Tuesday, April 13, 2010

Sewing Chiffon and Sheer Fabrics

Chiffon can be a fussy fabric, but oh so beautiful when sewn! For that reason, it is well worth working with it. I have some tips of what I do to help keep in under control. I am sure you have many others, and please share with us!

Straight of Grain
For a nice straight hem, it is important to find the straight of grain.
  • Snip the selvage.
  • Find a thread and pull it all the way across. Takes a bit of time, but worth it.
You can see the difference and how uneven it was. Didn't look that bad just 'eyeballing' it. Cut off the excess. I do use a Martelli ruler since it will not slip. Any good ruler works, just make sure it doesn't slide on the fabric, or you will have to do it all over again.

Cutting Chiffon and others
  • Place tissue pattern paper under the fabric. Pin or place weights. Cut through the pattern paper and the fabric. Cuts very straight! (recycle those old unwanted tissue patterns - perfect to use).
  • Cut as a single fabric.
Hemming
Starting the rolled hemmer is the important step to a straight hem.
  • Fold edge of fabric about 1/8" (a distance of only about 2 inches from edge). Finger crease.

  • Lower your foot, having the needle enter near the edge of fabric. Take a couple of stitches.
  • Raise the foot. Pull the back threads with left hand, and wiggle the hem into the hemmer scroll. A little jiggling will get it in properly. You will know it is in the scroll when you can't move the foot backwards any more.
  • Lower the foot and begin sewing, keeping the back threads and fabric a little taunt. It is important to keep the mouth of the hemmer full of fabric for an even hem.
But it then goes off track!
  • Stop. Raise the foot. Jiggle it again as you did at the beginning. You will feel it insert back into the fabric. Lower the foot and continue sewing.
After practice, you will feel very comfortable adding lace while hemming. See that slot in the hemmer? Slide the lace or trim in that slot. I do have nice instructions in my book, The Sewing Machine Attachment Handbook, page 62 - 65.


Another hemming option for sheers is to make a lettuce hem. No worry about keeping it all straight and it is lovely.

Needle Plate
Use a small hole needle plate so the fabric doesn't get pushed into the hole. If you don't have a small hole, put some tape over the hole. Lower the needle several times (no thread) to make a hole in the tape. Works in a pinch!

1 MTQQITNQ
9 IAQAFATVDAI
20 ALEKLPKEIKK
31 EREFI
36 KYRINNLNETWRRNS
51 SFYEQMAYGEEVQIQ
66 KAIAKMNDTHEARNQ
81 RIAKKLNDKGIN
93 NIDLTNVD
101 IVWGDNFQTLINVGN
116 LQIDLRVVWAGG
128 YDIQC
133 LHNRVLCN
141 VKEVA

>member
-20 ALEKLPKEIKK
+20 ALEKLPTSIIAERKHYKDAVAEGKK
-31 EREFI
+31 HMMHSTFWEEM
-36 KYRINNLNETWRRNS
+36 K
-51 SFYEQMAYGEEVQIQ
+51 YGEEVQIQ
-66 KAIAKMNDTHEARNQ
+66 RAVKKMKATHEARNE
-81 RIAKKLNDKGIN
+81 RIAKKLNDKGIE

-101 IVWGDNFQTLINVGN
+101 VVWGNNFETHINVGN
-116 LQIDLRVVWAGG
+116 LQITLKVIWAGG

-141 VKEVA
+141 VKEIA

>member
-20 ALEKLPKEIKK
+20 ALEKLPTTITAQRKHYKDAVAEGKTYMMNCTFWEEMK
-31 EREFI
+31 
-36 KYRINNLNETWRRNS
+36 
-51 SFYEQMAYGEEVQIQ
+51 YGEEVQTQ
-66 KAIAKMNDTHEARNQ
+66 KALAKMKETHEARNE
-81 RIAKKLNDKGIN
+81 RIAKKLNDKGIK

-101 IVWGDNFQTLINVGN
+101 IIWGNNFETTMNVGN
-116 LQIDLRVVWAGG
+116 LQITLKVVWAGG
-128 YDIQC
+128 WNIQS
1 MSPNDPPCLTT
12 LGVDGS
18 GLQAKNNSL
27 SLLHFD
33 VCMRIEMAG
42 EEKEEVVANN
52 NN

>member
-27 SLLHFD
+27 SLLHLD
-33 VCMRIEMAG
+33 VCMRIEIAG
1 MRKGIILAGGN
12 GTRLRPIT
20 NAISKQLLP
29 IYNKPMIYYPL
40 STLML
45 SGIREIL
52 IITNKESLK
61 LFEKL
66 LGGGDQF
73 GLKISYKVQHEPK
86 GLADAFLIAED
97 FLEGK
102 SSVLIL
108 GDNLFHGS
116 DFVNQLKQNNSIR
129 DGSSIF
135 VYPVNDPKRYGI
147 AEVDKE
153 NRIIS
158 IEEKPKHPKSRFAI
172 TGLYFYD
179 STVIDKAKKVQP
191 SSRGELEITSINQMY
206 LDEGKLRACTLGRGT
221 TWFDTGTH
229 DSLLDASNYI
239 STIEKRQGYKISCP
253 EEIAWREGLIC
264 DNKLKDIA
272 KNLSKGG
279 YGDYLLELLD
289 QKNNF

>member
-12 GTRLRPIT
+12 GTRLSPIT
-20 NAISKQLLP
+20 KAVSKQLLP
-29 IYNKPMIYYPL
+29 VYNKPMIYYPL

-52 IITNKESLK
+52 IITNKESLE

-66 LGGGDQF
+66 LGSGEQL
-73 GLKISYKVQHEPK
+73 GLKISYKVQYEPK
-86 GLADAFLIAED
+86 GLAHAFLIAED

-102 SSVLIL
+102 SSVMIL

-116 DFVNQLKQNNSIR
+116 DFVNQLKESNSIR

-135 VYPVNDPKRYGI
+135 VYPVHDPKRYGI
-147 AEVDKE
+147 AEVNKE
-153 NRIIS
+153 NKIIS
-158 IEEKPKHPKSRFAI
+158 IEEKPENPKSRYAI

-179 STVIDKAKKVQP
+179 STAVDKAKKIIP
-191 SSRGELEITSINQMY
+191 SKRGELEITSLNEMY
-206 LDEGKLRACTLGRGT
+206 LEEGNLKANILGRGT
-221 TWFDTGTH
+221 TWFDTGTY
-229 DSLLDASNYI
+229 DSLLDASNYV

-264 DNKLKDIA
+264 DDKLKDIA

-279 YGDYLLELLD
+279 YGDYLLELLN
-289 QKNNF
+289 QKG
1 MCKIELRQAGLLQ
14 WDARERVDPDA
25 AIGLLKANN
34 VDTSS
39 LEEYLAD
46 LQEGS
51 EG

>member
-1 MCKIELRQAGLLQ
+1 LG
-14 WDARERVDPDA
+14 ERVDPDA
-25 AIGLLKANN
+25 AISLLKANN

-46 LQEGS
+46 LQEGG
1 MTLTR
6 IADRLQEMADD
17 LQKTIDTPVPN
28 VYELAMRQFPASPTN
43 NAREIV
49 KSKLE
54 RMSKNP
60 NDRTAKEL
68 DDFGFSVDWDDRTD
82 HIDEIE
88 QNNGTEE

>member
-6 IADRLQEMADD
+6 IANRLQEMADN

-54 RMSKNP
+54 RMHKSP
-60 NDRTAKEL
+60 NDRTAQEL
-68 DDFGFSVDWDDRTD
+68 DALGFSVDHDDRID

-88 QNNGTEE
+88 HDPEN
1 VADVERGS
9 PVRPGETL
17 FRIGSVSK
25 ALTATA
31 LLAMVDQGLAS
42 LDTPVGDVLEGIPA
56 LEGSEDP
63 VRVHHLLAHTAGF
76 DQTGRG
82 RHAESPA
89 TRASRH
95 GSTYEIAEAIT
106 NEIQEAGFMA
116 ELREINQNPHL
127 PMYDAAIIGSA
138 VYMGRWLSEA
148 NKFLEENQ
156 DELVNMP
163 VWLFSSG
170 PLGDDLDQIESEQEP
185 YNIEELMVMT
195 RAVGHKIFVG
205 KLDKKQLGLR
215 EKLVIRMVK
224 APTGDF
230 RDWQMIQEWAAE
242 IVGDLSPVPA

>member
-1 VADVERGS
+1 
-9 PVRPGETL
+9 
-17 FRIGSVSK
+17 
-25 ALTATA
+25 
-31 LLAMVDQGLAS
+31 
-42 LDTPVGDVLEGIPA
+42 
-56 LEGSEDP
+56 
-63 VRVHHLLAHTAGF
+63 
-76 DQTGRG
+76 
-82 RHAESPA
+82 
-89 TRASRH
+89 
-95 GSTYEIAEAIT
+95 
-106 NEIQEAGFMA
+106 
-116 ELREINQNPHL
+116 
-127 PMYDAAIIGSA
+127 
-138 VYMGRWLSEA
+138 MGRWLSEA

Machine Needles
I like to use very sharp needles size 60/8 to 70/10. I also use the Microtex needle as made for sheers. Change your needle at the start of each sewing project!

Play around with some scraps and get comfortable working with this fabric. Share other tips you have. Love to hear them.

Happy Stitchery,
Charlene

5 comments:

Anonymous said...

First, thank you for these wonderful, illustrated directions on the rolled hem! You are the person who taught me how to use this previously impossible attachment -- the directions in your book unlocked the mystery for me.
And now a question: do you ever use light starch on your chiffons? I have read about people spraying it on, to control the chiffon, but I'm always concerned about the effects of starch and then rinsing water on the fabric, especially a fine silk. Thanks.

Charlene - The Sew Box said...

You are so very welcome! Glad you are using the sewing attachments.

I don't use any starch on my chiffons, or silks. I am not a fabric expert but some chiffon can have a finish on it that will leave a watermark when washed. Could always try on a small piece to practice first and see. I am one for starching LOADS of things to sew easier, but not these fabrics.

Maybe others will chime in.

Happy Stitchery!
Charlene

Anonymous said...

In regard to finding the straight of the grain, when you say "snip the selvage" what do you mean? Cut it all the way off down the length of the fabric?
Thanks,
Marcia

Charlene said...

Hi Marcia,
Glad to clarify. Don't cut it down the fabric. You are just cutting "into" the selvage to find the thread to pull. So you are not cutting down, but across (crosswise). Hope this makes sense. If not, let me know and glad to post a pic!

Charlene

Sewing Machine Reviews said...

I am not so skillful in terms of hemming that is why I really read your article. I learned theories and techniques to handle it in a quality result. I hope I can make it!